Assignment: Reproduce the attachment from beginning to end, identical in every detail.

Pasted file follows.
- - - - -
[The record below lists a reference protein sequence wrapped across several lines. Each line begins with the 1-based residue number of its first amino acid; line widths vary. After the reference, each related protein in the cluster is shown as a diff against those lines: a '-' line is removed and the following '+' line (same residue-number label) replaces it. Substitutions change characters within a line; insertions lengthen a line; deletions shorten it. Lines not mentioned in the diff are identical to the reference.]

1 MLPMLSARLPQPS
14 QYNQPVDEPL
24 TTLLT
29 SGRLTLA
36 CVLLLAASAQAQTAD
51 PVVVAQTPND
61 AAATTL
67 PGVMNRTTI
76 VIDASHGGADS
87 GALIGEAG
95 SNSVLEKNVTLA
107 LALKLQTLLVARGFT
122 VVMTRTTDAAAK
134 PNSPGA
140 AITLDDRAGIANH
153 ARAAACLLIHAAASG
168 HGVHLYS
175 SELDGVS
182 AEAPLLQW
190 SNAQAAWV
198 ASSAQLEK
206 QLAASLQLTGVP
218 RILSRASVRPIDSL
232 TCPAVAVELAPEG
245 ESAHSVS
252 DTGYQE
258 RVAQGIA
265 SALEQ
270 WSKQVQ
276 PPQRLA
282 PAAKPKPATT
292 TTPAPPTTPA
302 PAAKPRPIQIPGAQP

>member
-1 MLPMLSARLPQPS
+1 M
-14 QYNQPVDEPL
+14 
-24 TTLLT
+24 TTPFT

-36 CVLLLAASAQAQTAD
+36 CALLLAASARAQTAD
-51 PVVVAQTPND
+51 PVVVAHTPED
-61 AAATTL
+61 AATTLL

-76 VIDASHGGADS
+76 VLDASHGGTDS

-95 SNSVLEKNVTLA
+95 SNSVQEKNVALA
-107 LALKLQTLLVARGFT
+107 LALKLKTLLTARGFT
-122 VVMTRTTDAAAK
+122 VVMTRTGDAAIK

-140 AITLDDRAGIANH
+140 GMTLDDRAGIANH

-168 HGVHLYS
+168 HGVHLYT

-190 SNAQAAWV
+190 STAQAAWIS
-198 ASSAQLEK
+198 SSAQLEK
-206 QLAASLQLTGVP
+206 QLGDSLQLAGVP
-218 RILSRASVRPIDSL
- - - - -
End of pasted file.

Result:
[The record below lists a reference protein sequence wrapped across several lines. Each line begins with the 1-based residue number of its first amino acid; line widths vary. After the reference, each related protein in the cluster is shown as a diff against those lines: a '-' line is removed and the following '+' line (same residue-number label) replaces it. Substitutions change characters within a line; insertions lengthen a line; deletions shorten it. Lines not mentioned in the diff are identical to the reference.]

1 MLPMLSARLPQPS
14 QYNQPVDEPL
24 TTLLT
29 SGRLTLA
36 CVLLLAASAQAQTAD
51 PVVVAQTPND
61 AAATTL
67 PGVMNRTTI
76 VIDASHGGADS
87 GALIGEAG
95 SNSVLEKNVTLA
107 LALKLQTLLVARGFT
122 VVMTRTTDAAAK
134 PNSPGA
140 AITLDDRAGIANH
153 ARAAACLLIHAAASG
168 HGVHLYS
175 SELDGVS
182 AEAPLLQW
190 SNAQAAWV
198 ASSAQLEK
206 QLAASLQLTGVP
218 RILSRASVRPIDSL
232 TCPAVAVELAPEG
245 ESAHSVS
252 DTGYQE
258 RVAQGIA
265 SALEQ
270 WSKQVQ
276 PPQRLA
282 PAAKPKPATT
292 TTPAPPTTPA
302 PAAKPRPIQIPGAQP

>member
-1 MLPMLSARLPQPS
+1 M
-14 QYNQPVDEPL
+14 
-24 TTLLT
+24 TTPFT

-36 CVLLLAASAQAQTAD
+36 CALLLAASARAQTAD
-51 PVVVAQTPND
+51 PVVVAHTPED
-61 AAATTL
+61 AATTLL

-76 VIDASHGGADS
+76 VLDASHGGTDS

-95 SNSVLEKNVTLA
+95 SNSVQEKNVALA
-107 LALKLQTLLVARGFT
+107 LALKLKTLLTARGFT
-122 VVMTRTTDAAAK
+122 VVMTRTGDAAIK

-140 AITLDDRAGIANH
+140 GMTLDDRAGIANH

-168 HGVHLYS
+168 HGVHLYT

-190 SNAQAAWV
+190 STAQAAWIS
-198 ASSAQLEK
+198 SSAQLEK
-206 QLAASLQLTGVP
+206 QLGDSLQLAGVP
-218 RILSRASVRPIDSL